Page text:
Weight gain is a normal part of any healthy pregnancy. The changes in the body due to the alteration of hormones and appetite, along with the growing fetus, contribute to weight gain and should not be a cause for concern. Even though you are “eating for two”, pregnancy weight gain should be moderate. Excessive weight gain that causes you to be overweight or even obese can put your health at risk and even complicate your pregnancy. Conversely, being underweight is also associated with health risks.
We all experience itching of the scalp every now and then. This is usually not serious. In most cases it is just temporary scalp irritation but when it is ongoing and accompanied by a rash or loss of hair then it needs to be investigated further. Even when there is no significant scalp problem, excessive scratching can damage the skin and lead to other conditions, like scalp infections.
We all pass stool on a daily basis and it is an essential process whereby the body rids the system of wastes. Most of the time we do not give the process of defecation any further thought but it is important to understand what should be considered normal and where a problem may like. Changes in bowel habit can sometimes be the earliest symptom of several serious and even life-threatening diseases.
Having high blood pressure (hypertension) at any time can lead to problems but especially so during pregnancy. It could have dangerous outcomes for you and your baby, particularly the risk of pre-eclampsia, if adequate care is not taken to control it effectively. With proper antenatal care, however, the risks can be greatly reduced.
If you consistently have a systolic blood pressure of 140 or more and a diastolic blood pressure of 90 or more, you will be said to be suffering from hypertension.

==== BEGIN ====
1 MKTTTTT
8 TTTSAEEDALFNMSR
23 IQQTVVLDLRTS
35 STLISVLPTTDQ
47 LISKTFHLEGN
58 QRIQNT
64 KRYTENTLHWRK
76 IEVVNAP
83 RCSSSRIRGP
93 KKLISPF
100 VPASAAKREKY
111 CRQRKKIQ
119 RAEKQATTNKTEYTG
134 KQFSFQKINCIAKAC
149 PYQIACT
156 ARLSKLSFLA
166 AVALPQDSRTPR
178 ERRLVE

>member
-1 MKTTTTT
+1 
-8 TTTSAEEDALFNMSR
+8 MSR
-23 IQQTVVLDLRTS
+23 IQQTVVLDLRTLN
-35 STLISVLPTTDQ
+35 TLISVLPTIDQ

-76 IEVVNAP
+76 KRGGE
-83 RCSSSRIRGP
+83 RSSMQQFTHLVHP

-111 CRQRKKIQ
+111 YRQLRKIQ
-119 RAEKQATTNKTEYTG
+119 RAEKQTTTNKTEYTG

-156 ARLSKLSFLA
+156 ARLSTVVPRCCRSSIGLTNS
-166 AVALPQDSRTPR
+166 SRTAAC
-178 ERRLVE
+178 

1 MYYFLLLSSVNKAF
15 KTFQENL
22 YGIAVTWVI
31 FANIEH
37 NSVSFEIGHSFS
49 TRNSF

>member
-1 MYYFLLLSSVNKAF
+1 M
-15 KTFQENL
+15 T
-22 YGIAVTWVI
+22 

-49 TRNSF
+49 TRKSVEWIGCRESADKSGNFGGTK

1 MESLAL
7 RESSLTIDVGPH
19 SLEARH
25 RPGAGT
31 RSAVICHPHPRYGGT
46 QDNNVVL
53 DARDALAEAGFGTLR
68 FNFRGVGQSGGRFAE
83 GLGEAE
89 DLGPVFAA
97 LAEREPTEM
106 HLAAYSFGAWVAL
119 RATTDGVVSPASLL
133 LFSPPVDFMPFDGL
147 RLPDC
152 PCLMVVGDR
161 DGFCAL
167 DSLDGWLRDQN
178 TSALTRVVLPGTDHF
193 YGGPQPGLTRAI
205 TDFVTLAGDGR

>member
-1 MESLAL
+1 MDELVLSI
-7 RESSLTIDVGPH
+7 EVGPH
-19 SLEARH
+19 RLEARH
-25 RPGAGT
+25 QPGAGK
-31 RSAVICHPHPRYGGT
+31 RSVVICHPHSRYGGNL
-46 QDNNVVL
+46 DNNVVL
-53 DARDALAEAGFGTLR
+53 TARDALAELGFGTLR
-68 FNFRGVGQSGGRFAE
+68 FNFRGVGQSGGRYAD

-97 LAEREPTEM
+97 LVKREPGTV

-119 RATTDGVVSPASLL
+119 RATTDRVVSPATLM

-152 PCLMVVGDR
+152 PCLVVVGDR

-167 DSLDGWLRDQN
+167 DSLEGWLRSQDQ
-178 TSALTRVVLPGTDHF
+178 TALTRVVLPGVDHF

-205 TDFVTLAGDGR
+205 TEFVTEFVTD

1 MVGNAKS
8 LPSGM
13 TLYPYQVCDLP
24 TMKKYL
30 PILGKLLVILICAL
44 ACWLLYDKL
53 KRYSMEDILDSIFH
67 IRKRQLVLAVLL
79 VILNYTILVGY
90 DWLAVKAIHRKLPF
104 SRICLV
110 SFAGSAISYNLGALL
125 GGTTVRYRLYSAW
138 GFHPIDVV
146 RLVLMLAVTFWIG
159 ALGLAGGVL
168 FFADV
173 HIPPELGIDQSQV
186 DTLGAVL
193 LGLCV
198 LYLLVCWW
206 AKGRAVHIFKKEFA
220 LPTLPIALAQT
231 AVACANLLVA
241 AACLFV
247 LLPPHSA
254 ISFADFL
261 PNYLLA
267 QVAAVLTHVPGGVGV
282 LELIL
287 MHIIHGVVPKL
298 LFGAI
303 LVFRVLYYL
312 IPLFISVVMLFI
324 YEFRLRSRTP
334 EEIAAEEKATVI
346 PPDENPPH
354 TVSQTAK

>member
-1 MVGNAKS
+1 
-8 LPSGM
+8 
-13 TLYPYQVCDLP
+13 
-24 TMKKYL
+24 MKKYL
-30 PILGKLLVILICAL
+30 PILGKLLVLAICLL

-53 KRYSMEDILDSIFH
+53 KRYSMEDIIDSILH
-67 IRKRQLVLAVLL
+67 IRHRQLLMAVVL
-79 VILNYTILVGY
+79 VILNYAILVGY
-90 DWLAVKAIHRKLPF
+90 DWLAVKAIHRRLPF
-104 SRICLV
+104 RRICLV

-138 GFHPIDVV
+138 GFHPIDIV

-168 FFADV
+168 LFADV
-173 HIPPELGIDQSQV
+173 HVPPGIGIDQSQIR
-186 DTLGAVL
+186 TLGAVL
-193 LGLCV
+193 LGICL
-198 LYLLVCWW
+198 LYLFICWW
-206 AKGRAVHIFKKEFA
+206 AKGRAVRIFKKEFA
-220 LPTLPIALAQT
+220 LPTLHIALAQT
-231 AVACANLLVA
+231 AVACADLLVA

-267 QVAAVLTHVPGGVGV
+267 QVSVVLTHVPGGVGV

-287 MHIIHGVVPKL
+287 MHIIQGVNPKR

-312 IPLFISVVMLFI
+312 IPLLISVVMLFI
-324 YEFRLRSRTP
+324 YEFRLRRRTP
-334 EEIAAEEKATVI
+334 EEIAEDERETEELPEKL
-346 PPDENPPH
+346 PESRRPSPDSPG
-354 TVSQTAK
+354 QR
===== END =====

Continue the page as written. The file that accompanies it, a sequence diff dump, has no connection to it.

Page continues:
Vitamin B9, also referred to as folic acid or folate, is one of the most essential vitamins belonging to the class of B complex vitamins. This vitamin is probably best known for its importance in pregnancy and fetal development. (more…)
Vitamin B8, also known as inositol, is a water-soluble vitamin that is required in very small amounts in the body. As it is a water-soluble vitamin, it is not stored in the body and excess amounts of it is flushed out with urine. Hence, it becomes all the more important for us to ensure that our diet supplies adequate amount of this vitamin daily. Followed by niacin, our body has the second highest store of inositol. (more…)
Vitamin B5, also known as pantothenic acid or pantothenate, is a water-soluble vitamin. (more…)
Vitamin B7, also known as biotin and sometimes referred to as Vitamin H, is a water-soluble vitamin belonging to the class of B vitamins. As this is a water-soluble vitamin, excess of it gets excreted in the urine and is not retained by the body. Hence, daily intake of this vitamin becomes essential for optimal functioning of the body. (more…)
Vitamin B6, also referred to as pyridoxine, is a water-soluble vitamin. Water-soluble vitamins are not stored in the body and excess amounts of it are flushed out through the urine.
Vitamin C, also known as ascorbic acid is a water soluble vitamin that is unstable in heat. Since it is water soluble it is not absorbed in the body and any excess of vitamin C is flushed out through the urine. Vitamin C in foods is lost when subjected to high temperature cooking and also when dissolved in water for long periods.